The signs were there from the very beginning that it was going to be a difficult afternoon for Milos Raonic in Saturday’s semi-final of the BNP Paribas Open in Indian Wells.
In the first set, Dominic Thiem was nearly sublime, making zero unforced errors and losing just three points on his serve on his way to what would eventually be a hard-fought 7-6(3), 6-7(3) 6-4 victory.
As superior as he was – overall winning 80 of 104 serve points to 79 of 110 for Raonic – the match came down to a few points. The first set had no break points either way and probably was decided when Raonic double-faulted on the very first point of the tiebreak. He then fell behind two mini-breaks at 1-5 but got one back before missing an overhead smash badly with a chance to close to 4-5.
In the second set, featuring only one break point, which Raonic erased with a 137 mph ace in the fourth game, things were again sorted out in a tiebreak. Raonic got a fortunate net cord to take a 5-3 lead and then closed things out quickly.
Just how well Thiem was playing was clear in the stats numbers as the match progressed. By the third game of the final set – the 25-year-old Austrian had just one forehand unforced error to 20 for Raonic. That was astounding consistency from Thiem and he finally broke through with the only service break of the match when Raonic added to his unforced forehand error count – missing one into the net to lose serve to 2-3 in the final set.
But there was still one last opportunity for him when Thiem tried to serve out the match at 5-4. The Austrian got tight and Raonic had a break point to level the set. Thiem hit a poor, seemingly desperation inside/out forehand drop shot that Raonic got to in time to handle. But he pushed a backhand long from a pose similar to the one in the picture below.
Raonic would save one match point but Them, seeming to have regained his nerve, went big on a forehand approach on the final point and got a weak reply that he was able to volley into the open court to wrap up the two-hour and 31-minute contest.
That it had been a competitive, compelling match had to be satisfying to tournament organizers knowing that an injured Rafael Nadal had given a walkover to Roger Federer in the other semi-final.
Thiem made a remarkable 75 per cent of his service returns, an impressive stat because Raonic didn’t serve that poorly – 65 per cent of first serves made, 80 per cent of first-serve points won and 56 per cent of second serve points won.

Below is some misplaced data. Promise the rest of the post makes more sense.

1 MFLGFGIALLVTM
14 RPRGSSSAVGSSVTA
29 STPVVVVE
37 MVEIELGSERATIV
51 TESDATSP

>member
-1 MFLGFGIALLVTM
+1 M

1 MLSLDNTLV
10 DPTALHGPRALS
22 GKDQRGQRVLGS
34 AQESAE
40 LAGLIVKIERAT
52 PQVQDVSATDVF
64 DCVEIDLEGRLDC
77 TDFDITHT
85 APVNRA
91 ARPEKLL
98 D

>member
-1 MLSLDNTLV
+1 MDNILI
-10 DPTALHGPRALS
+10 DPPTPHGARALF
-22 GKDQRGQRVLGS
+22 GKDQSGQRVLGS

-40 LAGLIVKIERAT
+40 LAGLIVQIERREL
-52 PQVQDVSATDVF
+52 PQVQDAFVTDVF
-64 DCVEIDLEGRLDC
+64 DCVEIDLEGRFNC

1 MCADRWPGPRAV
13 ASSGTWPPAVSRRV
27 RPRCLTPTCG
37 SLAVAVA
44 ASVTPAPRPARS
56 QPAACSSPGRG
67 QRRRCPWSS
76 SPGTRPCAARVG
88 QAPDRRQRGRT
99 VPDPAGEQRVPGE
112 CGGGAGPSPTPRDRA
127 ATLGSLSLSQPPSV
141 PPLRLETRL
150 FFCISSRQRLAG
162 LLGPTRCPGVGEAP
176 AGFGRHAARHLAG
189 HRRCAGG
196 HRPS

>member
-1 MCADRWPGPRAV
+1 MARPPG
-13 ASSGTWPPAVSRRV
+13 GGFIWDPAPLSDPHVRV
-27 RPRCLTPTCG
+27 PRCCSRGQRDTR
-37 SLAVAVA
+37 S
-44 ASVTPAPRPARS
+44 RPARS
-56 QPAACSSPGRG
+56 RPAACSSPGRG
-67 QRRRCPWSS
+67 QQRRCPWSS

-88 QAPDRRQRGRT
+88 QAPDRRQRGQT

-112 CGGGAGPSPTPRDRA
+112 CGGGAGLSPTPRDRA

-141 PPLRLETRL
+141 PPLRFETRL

In the end, it was a much cleaner performance by Thiem who reaches his first hard-court Masters 1000 final. His winners to unforced errors ratio was 29/9 while Raonic was 58/35.
The 28-year-old from Thornhill did a lot of impressive volleying on the day but still winning 38 of 62 net points was not quite good enough – and in the entire match he only managed that one break point in the final game.
“Definitely some things I would have liked to do better,” Raonic said afterward. “I thought I competed and I tried to figure things out as best as I could.
“He played well. He did the things smart, and he did the things better at the end.”
Thiem’s impressive serving neutralized the advantage Raonic usually has over opponents. “He wasn’t missing many first serves (making 76 per cent),” Raonic said. “He was pushing me back, and then he was aggressive from the very first ball. There weren’t many times that I got to be on the offensive on the return games and, when I did, I wasn’t efficient about taking advantage of it.”
Summing up the match, he said, “we’ve played a few times now and it’s sort of been the same thing. He had opportunities today to break me. He used one of them. But it was always sort of the person that could be the aggressor that did better.”
Thiem, who has a bracelet promoting fight against ocean pollution, signed the camera promoting the cause following his victory. “It was a very good match because the only break point I had to save was in the last game,” said Thiem, who moved up to No. 5 in the rankings and can surpass Federer into No. 4 with a win on Sunday. “That was what I wanted to do – to play my service games well and not let him have too many chances.”
It was Raonic’s first tournament with new coach Fabrice Santoro, the retired 46-year-old French racquet wizard. “We both came in with the understanding that these are two very important tournaments (Indian Wells and Miami) for me in my schedule,” Raonic said about the relationship.